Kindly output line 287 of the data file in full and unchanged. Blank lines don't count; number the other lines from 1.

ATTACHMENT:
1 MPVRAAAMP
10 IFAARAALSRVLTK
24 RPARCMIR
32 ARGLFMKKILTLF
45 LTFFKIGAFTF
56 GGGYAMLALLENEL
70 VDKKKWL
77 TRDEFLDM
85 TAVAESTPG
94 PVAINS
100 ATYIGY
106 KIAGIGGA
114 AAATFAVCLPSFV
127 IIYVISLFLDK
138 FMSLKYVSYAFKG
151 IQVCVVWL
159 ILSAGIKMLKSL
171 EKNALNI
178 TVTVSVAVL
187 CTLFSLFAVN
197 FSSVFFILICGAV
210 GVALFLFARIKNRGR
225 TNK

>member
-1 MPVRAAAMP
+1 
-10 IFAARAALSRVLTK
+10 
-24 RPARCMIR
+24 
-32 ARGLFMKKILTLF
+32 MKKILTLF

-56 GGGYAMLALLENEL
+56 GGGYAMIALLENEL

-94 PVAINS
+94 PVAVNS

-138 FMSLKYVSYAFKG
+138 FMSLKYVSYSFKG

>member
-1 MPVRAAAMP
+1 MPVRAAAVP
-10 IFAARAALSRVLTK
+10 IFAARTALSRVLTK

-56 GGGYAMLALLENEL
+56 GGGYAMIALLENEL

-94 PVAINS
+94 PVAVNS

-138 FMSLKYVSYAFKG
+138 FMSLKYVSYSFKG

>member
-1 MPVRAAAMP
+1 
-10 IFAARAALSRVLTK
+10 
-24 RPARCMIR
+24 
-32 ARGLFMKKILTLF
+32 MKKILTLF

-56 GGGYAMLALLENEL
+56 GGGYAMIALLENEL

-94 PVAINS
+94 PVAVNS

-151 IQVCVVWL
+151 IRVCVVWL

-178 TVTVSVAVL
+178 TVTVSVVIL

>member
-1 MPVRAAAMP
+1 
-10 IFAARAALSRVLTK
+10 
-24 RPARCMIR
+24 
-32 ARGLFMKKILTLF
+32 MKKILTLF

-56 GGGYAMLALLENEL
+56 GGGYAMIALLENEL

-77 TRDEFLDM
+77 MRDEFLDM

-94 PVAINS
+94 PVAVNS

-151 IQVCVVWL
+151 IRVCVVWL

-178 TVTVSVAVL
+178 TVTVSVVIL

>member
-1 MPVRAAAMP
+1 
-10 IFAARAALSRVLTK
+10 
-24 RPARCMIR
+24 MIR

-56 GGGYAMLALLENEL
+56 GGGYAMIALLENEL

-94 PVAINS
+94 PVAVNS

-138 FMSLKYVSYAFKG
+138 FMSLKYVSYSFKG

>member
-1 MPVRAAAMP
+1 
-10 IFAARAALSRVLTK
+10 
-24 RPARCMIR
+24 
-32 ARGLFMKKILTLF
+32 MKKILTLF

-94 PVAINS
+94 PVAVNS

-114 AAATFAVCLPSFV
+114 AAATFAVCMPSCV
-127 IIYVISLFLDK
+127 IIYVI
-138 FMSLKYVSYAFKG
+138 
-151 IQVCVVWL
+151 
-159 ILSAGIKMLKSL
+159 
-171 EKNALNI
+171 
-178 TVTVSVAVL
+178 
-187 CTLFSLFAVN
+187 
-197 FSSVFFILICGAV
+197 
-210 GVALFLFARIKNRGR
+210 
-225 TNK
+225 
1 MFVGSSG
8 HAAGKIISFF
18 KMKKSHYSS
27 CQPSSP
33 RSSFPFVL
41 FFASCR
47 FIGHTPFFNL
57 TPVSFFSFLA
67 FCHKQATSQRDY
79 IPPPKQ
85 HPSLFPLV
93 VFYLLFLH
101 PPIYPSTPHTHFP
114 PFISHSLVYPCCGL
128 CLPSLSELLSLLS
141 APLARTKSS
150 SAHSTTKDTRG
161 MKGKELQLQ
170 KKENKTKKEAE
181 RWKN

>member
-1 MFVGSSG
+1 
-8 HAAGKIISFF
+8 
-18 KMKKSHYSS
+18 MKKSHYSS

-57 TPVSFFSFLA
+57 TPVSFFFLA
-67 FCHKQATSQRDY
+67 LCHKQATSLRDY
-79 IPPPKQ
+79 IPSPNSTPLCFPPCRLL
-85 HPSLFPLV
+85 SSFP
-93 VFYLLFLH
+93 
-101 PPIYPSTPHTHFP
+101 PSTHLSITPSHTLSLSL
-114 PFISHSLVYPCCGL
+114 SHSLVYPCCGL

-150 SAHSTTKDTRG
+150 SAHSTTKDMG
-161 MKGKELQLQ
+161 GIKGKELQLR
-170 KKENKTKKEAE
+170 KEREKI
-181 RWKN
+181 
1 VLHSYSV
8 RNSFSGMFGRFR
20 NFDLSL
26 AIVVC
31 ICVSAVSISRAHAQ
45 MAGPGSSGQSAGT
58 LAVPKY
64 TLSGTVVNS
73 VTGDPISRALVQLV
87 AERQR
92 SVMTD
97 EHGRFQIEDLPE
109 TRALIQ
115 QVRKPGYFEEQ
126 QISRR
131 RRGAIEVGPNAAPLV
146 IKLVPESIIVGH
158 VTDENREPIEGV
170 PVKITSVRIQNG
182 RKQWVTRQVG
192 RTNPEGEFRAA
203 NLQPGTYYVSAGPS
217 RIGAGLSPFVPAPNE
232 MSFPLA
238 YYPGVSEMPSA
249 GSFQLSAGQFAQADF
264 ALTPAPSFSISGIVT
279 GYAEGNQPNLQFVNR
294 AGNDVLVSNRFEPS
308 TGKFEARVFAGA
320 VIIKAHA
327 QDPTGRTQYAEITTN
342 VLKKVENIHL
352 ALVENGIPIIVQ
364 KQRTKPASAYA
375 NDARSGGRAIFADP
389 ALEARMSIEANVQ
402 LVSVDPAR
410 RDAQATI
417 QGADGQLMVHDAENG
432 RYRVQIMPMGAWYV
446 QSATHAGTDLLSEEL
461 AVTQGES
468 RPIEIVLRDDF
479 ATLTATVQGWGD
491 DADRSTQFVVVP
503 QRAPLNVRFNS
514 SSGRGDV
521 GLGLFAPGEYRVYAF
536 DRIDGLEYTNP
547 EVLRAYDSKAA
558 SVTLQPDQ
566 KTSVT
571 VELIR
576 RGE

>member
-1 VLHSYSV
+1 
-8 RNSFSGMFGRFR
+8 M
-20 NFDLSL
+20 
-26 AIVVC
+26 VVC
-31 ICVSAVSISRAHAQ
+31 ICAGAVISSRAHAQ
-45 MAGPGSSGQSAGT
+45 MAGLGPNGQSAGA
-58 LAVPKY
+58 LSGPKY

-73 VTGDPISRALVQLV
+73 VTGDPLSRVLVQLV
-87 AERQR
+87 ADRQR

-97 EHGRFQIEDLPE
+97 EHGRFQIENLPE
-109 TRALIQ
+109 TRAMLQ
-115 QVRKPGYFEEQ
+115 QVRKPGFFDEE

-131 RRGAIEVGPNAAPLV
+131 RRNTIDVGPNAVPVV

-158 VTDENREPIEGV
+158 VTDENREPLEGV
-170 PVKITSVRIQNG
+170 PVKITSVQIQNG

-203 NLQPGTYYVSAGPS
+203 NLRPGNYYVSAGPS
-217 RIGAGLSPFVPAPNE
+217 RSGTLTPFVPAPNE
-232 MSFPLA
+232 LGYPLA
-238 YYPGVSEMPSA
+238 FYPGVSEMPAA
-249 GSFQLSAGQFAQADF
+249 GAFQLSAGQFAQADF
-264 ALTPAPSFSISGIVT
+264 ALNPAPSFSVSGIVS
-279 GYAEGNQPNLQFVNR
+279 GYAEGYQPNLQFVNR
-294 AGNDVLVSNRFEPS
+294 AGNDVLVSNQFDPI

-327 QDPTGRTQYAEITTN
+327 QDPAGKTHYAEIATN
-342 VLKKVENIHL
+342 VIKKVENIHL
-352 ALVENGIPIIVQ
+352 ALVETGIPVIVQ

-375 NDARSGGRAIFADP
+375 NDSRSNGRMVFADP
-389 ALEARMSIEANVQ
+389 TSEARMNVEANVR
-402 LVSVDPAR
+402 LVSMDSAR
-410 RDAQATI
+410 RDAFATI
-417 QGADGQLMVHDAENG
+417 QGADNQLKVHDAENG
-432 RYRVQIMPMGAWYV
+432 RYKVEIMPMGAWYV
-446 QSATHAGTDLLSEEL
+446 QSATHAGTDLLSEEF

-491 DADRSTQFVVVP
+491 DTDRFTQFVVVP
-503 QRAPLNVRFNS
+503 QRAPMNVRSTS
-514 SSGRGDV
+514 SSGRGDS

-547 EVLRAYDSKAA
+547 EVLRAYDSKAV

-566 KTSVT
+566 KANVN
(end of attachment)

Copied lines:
-352 ALVENGIPIIVQ